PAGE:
Sunday, 25 August 2019

Enabling policies to foster inclusive agribusiness and the catalytic role of public-private partnerships

The vast majority of staple food products (cereals, roots and tubers, livestock, horticulture) serve domestic, informal markets in developing countries. Despite the expansion of supermarkets, most small farmers (60-80%) continue to market their goods through traditional informal channels and street markets. There is a strong business case for agri-processors to source directly from small farmers, as the former can benefit from known efficiency and comparative advantage of the smallholder farmers and reliability of secured supplies. The answer depends on the levels of risk and how they are addressed. Among the risks faced by agribusiness are difficulties getting smallholders to comply with standard requirements and to fulfill commitments, as well as problems with communication and coordination. Farmers dealing directly with agribusiness typically require a higher level of negotiating capacity and better internal coordination to meet contractual obligations than they generally have; these depend on better organization and a higher degree of market and business capacity. The transition of small-scale farmers from subsistence to commercial agriculture depends on finding ways for smallholders to move up the commercial and market integration ladder and, inversely, on opportunities for agribusiness to source more of their raw agricultural products from small-scale producers.
A particular form of supply relationship between agro-industry and small-scale producers is the outgrower scheme – a supply contractual arrangement through which private industry provides services to small farmers in the form of extension, training and inputs, in return for a supply of raw agricultural products at set prices. The outgrower scheme, found predominantly within the export-oriented value chains, is favoured by governments and development partners as a means to encourage more small- scale producers to participate in value chains. However, in practice, the outgrower scheme doesn’t always work well and can result in frequent side-selling by farmers or contract-breaking on the part of the producers. This is the case for the oil palm industry in Ghana, where side-selling by farmers is rationalized as a consequence of oil palm mills raising input prices and lowering the prices offered for fresh fruit bunches without consultation or coordination with supplying farmers. The farmers often respond by selling on the open market instead, where prices are higher. This case illustrates the importance of close coordination in price negotiations between agribusiness and supplying farmers, which implies relationships that build trust and seek win-win outcomes on prices, quality and supply for both sides. Other conditions for success include merit-based selection of participating farmers and an emphasis on farmer training. The same requirement for close coordination and transparent negotiations also applies to commercial agreements between outgrower farmers and input suppliers.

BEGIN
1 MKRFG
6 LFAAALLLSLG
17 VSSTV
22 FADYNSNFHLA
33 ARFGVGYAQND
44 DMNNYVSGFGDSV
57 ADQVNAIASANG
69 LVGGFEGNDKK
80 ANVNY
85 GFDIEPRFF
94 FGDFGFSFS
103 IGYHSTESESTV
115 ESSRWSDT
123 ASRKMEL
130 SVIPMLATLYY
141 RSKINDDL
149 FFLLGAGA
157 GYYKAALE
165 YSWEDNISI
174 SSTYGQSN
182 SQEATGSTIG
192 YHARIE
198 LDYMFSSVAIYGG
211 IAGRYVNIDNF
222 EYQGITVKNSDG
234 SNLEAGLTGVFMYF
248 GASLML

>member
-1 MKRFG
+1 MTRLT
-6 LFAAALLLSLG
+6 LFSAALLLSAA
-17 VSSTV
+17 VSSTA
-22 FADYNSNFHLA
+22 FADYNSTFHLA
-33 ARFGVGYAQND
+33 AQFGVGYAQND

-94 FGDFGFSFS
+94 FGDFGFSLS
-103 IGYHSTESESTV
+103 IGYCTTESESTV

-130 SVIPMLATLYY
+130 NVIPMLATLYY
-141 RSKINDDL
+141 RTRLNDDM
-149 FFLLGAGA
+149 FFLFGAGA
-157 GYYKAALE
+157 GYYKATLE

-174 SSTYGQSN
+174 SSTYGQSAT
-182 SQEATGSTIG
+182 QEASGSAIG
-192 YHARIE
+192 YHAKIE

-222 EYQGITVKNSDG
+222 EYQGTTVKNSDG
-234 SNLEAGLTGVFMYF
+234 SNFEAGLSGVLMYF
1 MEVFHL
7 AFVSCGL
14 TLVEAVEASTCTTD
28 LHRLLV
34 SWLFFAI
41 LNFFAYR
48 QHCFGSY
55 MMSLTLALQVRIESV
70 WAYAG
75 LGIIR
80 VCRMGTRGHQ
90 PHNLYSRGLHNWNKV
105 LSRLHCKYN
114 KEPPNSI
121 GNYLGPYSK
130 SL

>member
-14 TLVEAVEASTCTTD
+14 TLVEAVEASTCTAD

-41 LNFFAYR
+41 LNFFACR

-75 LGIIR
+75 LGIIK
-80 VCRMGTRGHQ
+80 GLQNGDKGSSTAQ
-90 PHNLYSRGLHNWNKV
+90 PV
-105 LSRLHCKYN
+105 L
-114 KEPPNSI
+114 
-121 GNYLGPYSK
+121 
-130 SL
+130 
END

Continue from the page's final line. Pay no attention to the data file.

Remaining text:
Successful cases of good working linkages between agribusiness and small-scale producers also exist.
Senegal offers a good example involving a dairy agriprocessor and milk suppliers from Richard Toll,
east of Dakar. In this case, a privately-led initiative (Laiterie du Berger) was established to produce dairy products using milk sourced from local farms. The dairy processing unit collects, processes and sells milk in the Dakar market and offers its milk suppliers services to improve quality, as well as yield-enhancing techniques. Additionally, an NGO is involved in providing training to participating dairy farmers, focusing on capacity building not provided by the agriprocessor. However, the successful experience in this caseis linked to the localized nature of a captive dairy market with only one operating agriprocessor within the region. These conditions strongly favour a closer business relationship featuring coordination and collaboration.
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